- 739 milligrams potassium (21 percent)- raw plantain
- 930 milligrams potassium (27 percent)-cooked plantain
Also, note the magnesium content in raw and cooked plantain:
- 55 milligrams magnesium (14 percent)-raw
- 64 milligrams magnesium (16 percent)-cooked
Potassium and Magnesium play a key role in high blood pressure management. Juxtaposing this to cassava after cooking:
- Cassava has 558 milligrams of potassium (16 percent DV) whilst plantain has 739milligrams (21 percent DV).
- Cassava has 43.3 milligrams of magnesium (11 percent DV) whilst plantain has 64 milligrams of magnesium (16 percent).
Why your Mother was Right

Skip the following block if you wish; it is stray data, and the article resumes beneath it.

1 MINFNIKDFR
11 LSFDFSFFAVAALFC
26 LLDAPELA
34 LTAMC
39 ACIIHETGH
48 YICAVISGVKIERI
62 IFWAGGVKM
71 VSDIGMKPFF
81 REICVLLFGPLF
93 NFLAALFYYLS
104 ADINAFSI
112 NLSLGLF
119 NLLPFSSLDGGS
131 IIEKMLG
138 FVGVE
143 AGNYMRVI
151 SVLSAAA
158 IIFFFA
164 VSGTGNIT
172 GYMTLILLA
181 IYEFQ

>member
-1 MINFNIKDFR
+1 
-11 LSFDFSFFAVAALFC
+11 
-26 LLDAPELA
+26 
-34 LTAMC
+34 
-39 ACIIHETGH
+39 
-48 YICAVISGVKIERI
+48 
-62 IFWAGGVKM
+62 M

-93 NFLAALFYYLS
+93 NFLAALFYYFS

The advocate of more plantain for fufu is due to the high potassium content as compared to cassava. The high Potassium content is derived when the Plantain is cooked. So you could benefit it more in the fufu. The material fact is that Potassium Intake reduces blood Pressure(Ellison and Terker, 2015).
But looking at the difference, it doesn’t change anything. Besides cassava has other added advantages due to the resistant starch content.
Mixed Study on Glycemic index in Plantain.
Also, Ogbuji et al.(2013) found that the average glycemic index for ripe plantain is 54.6 and 45.3 for unripe plantain. They also noted that the glycemic index values for fried, boiled and roasted ripe plantain are 56,54 and 55 respectively.
one study by Kouamé et al.(2017) in Côte d’Ivoire found plantain chips to have a GI of 45 which is within the low range(refer to my previous article on GI). The study did not support consuming Banane braisée(Charcoal –roasted light green stage plantain) which has a GI of 89 and uses the roasting method. The other cooking method for plantain such as chips used deep frying with major ingredients being salt, and refined palm oil.